Amazon is convinced that this entirely new experience, with no lines, no checkout, no registers, represents the future of retail. And as we all know, it would be a mistake to bet against a company that seems to be disrupting the status quo with regularity -- and succeeding.

Banking made simple(r)

How has your banking experience been? For some, pretty good. For others, not too great. Well Chase is doing something about it by creating more customer friendly branches. These compact branches will be geared towards your everyday banking needs without the complexity that comes with a core branch. These needs include deposits, withdrawals and opening an account. Need more? Well on site tablets will connect customers with core branch faces via video chat. Additionally unique, Chase plans to include an "Advice Bar" where customers can seek financial guidance beyond in and out transactions.

The initial roll-out is expected in limited markets including New York and California. Time will tell if consumers are buying this unique banking branch approach.

Grip it...grip it good!

How do you sell a product we take for granted and view in terms of necessity as opposed to quality? You make it extremely fun and engaging for consumers to interact with. Continental Tyres leveraged their partnership with the Prudential RideLondon race to educate a targeted audience on the power of their ultimate grip functionality. This crowd, which included nearly 20k, are already passionate in the bike sporting world. That passion was kicked up a notch through interactive photos, virtual reality, unique bikes with sneakers as the wheel (yes, literally a bike wheel made up of sneakers fitted with Continental's grips) and even BMX-style shows.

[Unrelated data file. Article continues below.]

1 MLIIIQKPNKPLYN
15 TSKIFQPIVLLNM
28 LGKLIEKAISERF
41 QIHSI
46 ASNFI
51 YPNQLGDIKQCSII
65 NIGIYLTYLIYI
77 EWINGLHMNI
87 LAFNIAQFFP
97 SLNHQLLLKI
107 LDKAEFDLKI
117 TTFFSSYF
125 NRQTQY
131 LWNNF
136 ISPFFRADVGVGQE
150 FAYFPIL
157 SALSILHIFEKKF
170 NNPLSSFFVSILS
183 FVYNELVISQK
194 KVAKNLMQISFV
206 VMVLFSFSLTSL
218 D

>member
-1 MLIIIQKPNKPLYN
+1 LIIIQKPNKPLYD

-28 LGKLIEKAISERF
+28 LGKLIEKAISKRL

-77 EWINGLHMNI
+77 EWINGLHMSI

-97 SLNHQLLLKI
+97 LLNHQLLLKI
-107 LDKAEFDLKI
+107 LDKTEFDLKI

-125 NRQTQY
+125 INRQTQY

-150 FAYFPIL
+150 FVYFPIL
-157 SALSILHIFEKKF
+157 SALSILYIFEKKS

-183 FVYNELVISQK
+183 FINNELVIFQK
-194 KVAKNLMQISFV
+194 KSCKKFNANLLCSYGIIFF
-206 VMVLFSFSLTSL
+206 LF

For a product that is difficult to explain its benefits in mere words, this proved a successful way to keep quality top of mind.

Only VR can prevent wildfires?

With bushfires known as a major problem in Australia's warm climate (as well as other locations around the world), VicEmergency seeks to create awareness in a unique way. VicEmergency developed a virtual reality (VR) experience for locals to experience the devastation they could cause. They are put to the test by interactively responding to prompts on what precautions they should take at particular moments when alerted of the impending danger.

In light of the recent gaffe concerning Hawaii, this may be worthwhile example of how VR can aid in disaster preparations in a highly engaging way. This makes me wonder what educational role VR can play in other emergency based industries like health & personal wellness.

Boxing Workout Without The Sweaty Gym or Pain

In what could be the next wave of athletes seeking to bring fans into their world via technology, Boxer Floyd Mayweather has debuted a VR fitness game at CES. What is most interesting is how the experiences of similar simulated games are enhanced and possibly validated through the involvement of those with that particular expertise.

What could this mean for the future of VR and marketing in sports? Imagine the NFL putting fans in the POV of quarterback Russell Wilson to recreate that infamous Super Bowl XLIX pick. That would surely hype up a long overdue grudge-match in the future.

The initial rollout of this VR experience will be in Mayweather's self-named boxing gyms, with a home version coming later this year. Boxing, throwing a football, pitching a baseball or dancing on your living room floor will never replace stepping outside, but it'll surely be entertaining to see how it takes off!

Transit Shoes